If you are reading this, you are a leader in your church. As leaders, we help the church keep running in various ways. Whether you create the worship program each Sabbath, meet with the church board to discuss future events, or provide a listening ear to the congregation, each responsibility contributes to the continuity of the church and its members.

Risk management is a crucial area to the continuity of the church. It is your duty to make safety a priority. The Bible instructs us to, “Know the state of your flocks, and put your heart into caring for your herds,” (Prov. 27:23, NLT).

Here are four steps you can implement as a church leader to improve safety at your church.


Have the nominating committee select a new leader to be the official church safety officer, and provide ample time for the decision to be ratified by your church congregation. The selected safety officer should be inducted into the church board and be included in each board meeting in order to share any safety concerns. Encourage your safety officer to gather a team of individuals to help him/ her monitor the safety of your church in all areas.


A church can be at risk for potential losses if there is no room in the budget to handle repairs or replacements. Integrating risk management in church finances means accounting for possible losses. Make sure the church budget includes funds for any repairs or seasonal maintenance tasks that the safety officer and his/her team may find.


Work with your church safety officer and team to create a safety plan for the church, and then follow through. During each church board meeting, review the plan with your safety officer and allow time to voice any safety concerns. Review the concerns and create actionable steps to address them. Additionally, it is important to make sure you are providing support to your safety officer and team. This support includes relevant training or literature needed to equip the team for their job. Provide the safety officer with access to pertinent information, such as church blueprints and security codes, to maintain the safety of the church.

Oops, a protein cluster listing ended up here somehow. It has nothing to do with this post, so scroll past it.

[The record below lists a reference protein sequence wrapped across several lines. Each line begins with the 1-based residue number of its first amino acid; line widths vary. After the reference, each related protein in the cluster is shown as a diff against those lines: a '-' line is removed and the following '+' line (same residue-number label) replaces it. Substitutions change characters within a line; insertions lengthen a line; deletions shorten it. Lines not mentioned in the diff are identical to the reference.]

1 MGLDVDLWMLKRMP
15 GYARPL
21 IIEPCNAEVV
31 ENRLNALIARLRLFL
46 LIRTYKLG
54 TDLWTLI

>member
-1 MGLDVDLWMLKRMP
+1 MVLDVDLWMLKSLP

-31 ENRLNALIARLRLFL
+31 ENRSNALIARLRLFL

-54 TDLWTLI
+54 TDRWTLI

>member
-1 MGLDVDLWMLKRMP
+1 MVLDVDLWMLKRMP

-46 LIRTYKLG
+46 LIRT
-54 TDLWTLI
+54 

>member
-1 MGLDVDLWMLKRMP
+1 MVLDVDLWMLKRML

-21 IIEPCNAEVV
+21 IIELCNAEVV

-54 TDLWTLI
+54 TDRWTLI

Your chief objective is to remain accountable to what you and your safety officer have deemed necessary for the protection of the church. As church leaders, you set an example and influence those around you to the standards of your church. Do fellow church members see the prioritization of risk management? Are safety measures included in each program or event?

Be accountable to each other as church leaders too. Make sure everyone carries out risk management tasks. Allow them to check in with you as well. It may be an uncomfortable situation when you must approach a fellow leader and point out that they have not prioritized risk management in a particular event. It is better to do this than to risk the safety of your members, visitors, or church.


As you conduct your church board meetings this quarter, Adventist Risk Management, Inc. (ARM) challenges you to prioritize risk management in your church. It is on us as church leaders to integrate risk management into all planning and activities to make our churches safe. Will you accept the challenge?

Elizabeth Camps is a writer and public relations specialist at Adventist Risk Management, Inc.